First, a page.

Windows 8 – The Keyboard Shortcuts You Should Know

Windows 8 was written primarily for touch devices such as tablets and touch screen monitors.

If you’re a classic mouse and keyboard user there will be some challenges.

For example, did you know that if you want to close one of the new Metro apps, you have to push your mouse to the top of the screen until it turns into a hand and then you have to drag the app all the way down to the bottom of the screen until it disappears?

Also, the new Windows 8 is designed to have a special function in every corner of the screen. To open the Start screen you have to move your mouse into the lower left corner until a small Start screen popup appears and then click.

But what if you have two monitors and the right one is your primary monitor just like in my case? Try to quickly hit the small area on the bottom left of the right screen when the mouse cursor has a whole other screen to wander into…

That’s why I’m glad that I grew up during DR DOS and MS-DOS and still know how to use keyboard commands and shortcuts.

For example, I have not opened an MS Office program via icon in years. Not in Windows XP, not in Windows 7 and I won’t do it in Windows 8. You open the Run window via Windows key plus R (Win+R) and type “winword” or “excel” or “powerpnt” and off you go… For the Calculator “calc”, the Character Map “charmap”, the Paint program (e.g. for quick screenshots) “mspaint”, …

Luckily for me, Windows 8 brings some new shortcuts with it which can be used to open the most important functions. The keys used are not always intuitive but my guess is that the alphabet has only so many letters and many are already in use.

But nevertheless, why the function “Find Apps” has the shortcut Win+Q instead of Win+A and “Find Settings” has Win+W instead of Win+S I do not know.

So, here’s a list of shortcuts new and old that might come in handy for the usage of Windows 8:

Windows key (Win) – Formerly opened the Start menu, now opens the Start screen (no need to find the lower left corner of the screen). Press Win again and the Start screen closes.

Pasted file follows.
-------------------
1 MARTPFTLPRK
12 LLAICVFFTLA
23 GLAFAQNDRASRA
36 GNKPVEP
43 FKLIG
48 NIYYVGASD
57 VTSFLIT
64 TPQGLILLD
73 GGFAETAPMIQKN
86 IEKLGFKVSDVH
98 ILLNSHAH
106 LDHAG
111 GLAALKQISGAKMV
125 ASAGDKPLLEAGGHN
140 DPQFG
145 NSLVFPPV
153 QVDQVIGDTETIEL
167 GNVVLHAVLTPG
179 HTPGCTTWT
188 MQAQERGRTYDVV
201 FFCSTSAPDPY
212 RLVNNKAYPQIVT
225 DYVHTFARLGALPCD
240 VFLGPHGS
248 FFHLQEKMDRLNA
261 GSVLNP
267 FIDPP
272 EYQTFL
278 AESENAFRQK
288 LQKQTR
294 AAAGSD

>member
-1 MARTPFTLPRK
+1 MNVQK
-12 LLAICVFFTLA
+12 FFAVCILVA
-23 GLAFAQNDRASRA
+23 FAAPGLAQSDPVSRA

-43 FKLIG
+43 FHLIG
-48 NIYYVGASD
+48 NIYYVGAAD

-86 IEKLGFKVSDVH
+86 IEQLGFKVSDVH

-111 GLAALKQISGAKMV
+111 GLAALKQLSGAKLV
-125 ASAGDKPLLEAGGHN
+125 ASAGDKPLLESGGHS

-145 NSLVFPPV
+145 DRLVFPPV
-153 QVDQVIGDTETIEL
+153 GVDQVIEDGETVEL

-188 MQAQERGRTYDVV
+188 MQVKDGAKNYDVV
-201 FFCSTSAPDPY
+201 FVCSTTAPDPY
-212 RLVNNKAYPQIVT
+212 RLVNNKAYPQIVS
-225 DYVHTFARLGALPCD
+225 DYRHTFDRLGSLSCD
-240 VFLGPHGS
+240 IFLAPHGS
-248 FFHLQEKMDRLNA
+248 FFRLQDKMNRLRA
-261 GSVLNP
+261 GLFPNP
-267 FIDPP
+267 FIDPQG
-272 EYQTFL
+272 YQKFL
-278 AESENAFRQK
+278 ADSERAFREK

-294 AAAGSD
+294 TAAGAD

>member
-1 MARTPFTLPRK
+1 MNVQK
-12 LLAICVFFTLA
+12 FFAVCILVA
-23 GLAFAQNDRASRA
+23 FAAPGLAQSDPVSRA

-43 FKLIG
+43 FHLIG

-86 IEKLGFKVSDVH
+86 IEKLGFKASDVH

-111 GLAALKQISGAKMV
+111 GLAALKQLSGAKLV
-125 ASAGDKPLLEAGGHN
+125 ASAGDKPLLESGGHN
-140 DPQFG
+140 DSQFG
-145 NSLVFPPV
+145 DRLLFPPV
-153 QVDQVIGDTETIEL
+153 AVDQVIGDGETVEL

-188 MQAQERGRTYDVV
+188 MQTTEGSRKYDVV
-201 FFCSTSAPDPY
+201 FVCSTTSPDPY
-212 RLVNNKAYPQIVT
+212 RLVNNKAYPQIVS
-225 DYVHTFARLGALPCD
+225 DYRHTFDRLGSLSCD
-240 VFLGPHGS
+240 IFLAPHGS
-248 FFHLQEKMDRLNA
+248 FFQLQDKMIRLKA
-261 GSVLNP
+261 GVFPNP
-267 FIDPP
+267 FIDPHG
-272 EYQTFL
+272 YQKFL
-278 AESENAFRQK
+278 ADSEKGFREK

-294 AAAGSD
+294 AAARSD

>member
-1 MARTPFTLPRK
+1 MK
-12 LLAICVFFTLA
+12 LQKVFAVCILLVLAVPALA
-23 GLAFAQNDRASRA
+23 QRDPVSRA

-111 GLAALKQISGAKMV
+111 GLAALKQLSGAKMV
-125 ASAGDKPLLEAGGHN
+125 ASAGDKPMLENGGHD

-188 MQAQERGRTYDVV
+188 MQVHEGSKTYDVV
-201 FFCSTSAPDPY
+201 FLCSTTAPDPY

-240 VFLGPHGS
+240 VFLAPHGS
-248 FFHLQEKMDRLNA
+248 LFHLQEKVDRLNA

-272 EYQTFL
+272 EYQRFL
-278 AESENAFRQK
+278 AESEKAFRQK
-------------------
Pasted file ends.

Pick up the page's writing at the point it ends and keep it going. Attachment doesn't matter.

Before Windows 8 I found this to be pointless unless you were unlucky enough to have a computer without a mouse. Now it actually becomes useful.

Win+Q – Opens the search for applications in the former start menu.

Win+W – Opens the search for settings.

Win+F – Opens the search for files.

Win+E – Opens a new instance of Windows Explorer.

Win+R – Opens the Run window.

Win+I – Opens the Settings sidebar.

Win+P – Opens the multi-screen options (e.g. to use a projector in a meeting).

Win+D – Shows the Desktop. Another press of Win+D returns all programs to their previous state (important difference to Win+M).

Win+L – Lock computer.

Win+X – Show a list of shortcuts to various system functions.

Win+C – Show the right side bar (no need to find the lower/upper right corner of the screen).

Win+M – Minimize all windows and thus show Desktop.

And here are some classics many people have never known or forgotten about:

Alt+F4 – Closes a program (e.g. your internet browser).

Ctrl+F4 – Closes the currently active window in the currently active program (e.g. one tab in your browser).

Print – Makes a screenshot of the whole screen (all screens if multiple monitors).

Alt-Print – Makes a screenshot of the currently active window.